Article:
You can imagine my complete surprise when a fellow peer complimented me with those words.
You look perfect.
Back then, that sentence meant everything to me and I practically lived for it. Hearing that beautiful word – perfect – meant that I was accomplishing everything I was striving so hard to be. Present-day Miranda would laugh and immediately correct my friend, telling her that I’m a mess, but quite a beautiful mess. But past Miranda simply smiled and shyly said, “Thanks.”
Being perfect was just too important for me to blow my cover. I even sometimes took pride in my perfectionism, never crying, never losing my temper, never showing any weakness.
Don’t fail, always perform. That was the mantra I didn’t even know I had.
Life was my stage, but I wasn’t the star. I was the stagehand, rushing around and laboring behind the scenes, pulling out all the stops to ensure that the show continued on for a person onstage I barely recognized. If the show was a success, the audience would give me their approval and perhaps I would be able to give them something of myself to better their own lives. I just wanted to be okay so that others would be okay too.
It turned out okay wasn’t good enough.
It was only a matter of time before I began to unravel with exhaustion. My first wakeup-call occurred when I stood outside of my music theory class and felt like I would explode just simply sitting down and concentrating.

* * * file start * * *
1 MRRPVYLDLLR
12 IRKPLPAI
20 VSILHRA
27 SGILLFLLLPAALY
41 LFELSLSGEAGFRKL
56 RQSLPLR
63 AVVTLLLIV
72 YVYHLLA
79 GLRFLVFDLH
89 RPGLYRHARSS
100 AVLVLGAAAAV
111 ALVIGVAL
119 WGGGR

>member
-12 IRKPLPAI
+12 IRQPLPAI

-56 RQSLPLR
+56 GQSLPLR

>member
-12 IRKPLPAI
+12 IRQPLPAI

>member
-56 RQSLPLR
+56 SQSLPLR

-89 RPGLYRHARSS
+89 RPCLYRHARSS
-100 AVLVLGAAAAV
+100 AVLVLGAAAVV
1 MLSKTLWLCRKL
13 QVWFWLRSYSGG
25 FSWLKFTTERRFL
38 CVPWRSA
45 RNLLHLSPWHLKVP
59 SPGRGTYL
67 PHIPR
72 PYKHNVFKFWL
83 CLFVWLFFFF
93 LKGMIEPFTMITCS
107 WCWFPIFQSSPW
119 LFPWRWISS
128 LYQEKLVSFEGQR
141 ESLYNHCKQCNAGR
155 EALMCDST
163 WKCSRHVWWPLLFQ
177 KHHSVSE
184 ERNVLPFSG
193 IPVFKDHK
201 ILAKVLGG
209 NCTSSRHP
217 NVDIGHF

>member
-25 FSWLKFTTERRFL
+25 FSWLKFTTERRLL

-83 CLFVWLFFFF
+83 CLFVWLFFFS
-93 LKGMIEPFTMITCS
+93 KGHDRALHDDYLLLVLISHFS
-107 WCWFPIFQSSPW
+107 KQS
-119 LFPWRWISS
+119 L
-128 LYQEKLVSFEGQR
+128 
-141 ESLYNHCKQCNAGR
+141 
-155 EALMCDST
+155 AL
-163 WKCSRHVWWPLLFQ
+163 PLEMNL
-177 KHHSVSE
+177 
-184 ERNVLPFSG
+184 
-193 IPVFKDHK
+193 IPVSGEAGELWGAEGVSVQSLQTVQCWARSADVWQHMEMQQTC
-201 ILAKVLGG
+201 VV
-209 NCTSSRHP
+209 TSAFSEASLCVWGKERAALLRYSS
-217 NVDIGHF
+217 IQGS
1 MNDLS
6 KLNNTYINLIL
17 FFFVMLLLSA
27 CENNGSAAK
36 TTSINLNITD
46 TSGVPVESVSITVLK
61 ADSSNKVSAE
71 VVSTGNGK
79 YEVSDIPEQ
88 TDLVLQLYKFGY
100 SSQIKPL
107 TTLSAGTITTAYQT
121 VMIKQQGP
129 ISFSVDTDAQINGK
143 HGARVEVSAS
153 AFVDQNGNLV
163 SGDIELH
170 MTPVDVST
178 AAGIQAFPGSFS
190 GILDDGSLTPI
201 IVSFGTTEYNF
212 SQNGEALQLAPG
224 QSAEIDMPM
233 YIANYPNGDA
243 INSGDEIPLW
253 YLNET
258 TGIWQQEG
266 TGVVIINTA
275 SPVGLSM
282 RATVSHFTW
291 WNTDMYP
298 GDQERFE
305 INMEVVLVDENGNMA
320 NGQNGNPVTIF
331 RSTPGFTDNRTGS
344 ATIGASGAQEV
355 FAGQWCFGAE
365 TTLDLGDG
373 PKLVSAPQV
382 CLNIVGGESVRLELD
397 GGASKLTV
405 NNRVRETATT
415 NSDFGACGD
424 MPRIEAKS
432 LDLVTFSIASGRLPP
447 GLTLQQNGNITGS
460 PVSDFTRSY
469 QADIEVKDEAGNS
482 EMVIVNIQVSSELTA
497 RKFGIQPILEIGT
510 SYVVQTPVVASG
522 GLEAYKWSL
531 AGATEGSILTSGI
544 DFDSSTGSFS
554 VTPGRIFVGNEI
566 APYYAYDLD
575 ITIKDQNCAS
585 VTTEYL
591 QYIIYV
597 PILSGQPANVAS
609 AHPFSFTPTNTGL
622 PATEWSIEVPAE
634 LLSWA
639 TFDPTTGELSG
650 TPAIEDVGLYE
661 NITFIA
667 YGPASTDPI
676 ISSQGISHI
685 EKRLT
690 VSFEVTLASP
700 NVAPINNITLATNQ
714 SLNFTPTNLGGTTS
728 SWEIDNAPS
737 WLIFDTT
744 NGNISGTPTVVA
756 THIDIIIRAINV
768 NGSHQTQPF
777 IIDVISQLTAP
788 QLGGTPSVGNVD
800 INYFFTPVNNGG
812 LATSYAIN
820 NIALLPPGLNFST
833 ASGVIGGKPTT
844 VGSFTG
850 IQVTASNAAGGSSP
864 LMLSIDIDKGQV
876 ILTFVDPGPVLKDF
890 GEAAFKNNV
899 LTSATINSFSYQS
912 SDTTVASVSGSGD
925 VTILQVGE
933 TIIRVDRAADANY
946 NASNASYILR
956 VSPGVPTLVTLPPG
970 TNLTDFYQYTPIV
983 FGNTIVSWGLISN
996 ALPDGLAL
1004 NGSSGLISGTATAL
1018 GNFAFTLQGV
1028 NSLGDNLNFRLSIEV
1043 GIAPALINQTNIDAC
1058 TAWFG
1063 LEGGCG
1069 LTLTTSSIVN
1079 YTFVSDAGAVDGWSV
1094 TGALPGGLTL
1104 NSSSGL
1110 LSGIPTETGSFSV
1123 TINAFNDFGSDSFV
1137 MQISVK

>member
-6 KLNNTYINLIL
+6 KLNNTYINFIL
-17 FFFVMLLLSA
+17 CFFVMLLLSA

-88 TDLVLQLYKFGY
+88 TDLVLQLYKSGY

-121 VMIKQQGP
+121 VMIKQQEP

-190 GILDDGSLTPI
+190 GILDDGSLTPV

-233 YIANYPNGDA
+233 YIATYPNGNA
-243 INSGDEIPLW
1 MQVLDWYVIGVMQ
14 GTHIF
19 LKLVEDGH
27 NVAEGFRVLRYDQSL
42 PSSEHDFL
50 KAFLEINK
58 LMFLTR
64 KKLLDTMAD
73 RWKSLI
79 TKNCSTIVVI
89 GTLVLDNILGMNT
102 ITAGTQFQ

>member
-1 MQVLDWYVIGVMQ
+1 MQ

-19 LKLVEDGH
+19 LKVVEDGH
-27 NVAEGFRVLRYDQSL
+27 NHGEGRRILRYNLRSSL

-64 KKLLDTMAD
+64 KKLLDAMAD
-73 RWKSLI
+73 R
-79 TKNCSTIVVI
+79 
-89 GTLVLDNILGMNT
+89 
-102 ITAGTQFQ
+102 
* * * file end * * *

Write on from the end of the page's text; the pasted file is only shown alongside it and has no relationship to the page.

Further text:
I was too exhausted to enjoy learning anymore. I was too exhausted to do almost anything and I was too exhausted to care that I was exhausted.
As long as I kept putting one foot in front of the other and doing the next thing, I knew I would get through the day. I didn’t realize that wasn’t a normal way to feel for my living situation.
The truth was that me disliking my birthday was only just one, small symptom of a larger disease I was hoping would somehow cure itself. It was also the withdrawing from potential friendships, the laying awake at night paralyzed with anxiety, the procrastinating to the point of sleep deprivation because I felt I would never be able to complete a task well enough.
It was the weight loss that occured not because of healthy exercise and eating habits, but because I felt too sad to be hungry, the recurring thoughts that I would never be good enough to find a romantic relationship, the constant people-pleasing because I was afraid to let anyone down.
It was the striving to always please my family and friends, and to please a God who I thought demanded something of me that I would never be able to give.
The truth? I’d let a frenemy creep into my life. You know frenemies – friends who appear to have your best interests at heart and are always around, but in reality are slowly sucking the life out of you in subtle and deviously insidious ways.
What many people don’t realize is you can be a frenemy to yourself. My frenemy was my perfection.
I thought I truly needed my perfection frenemy. I thought I’d be totally lost without it. After all, I believed this frenemy kept me motivated and determined, always pushing towards a better version of myself.
Believing that lie worked for a little while, until I finally found myself disinterested in everything and losing my vibrance for life. My perfection – my closest companion – had become a bitter enemy and had not given me the shiny rewards I desired. I discovered that the coveted jewels of perfectionism were all false gold. I didn’t want the fakes anymore. I wanted the real deal.
It’s Okay to Desire Perfectionism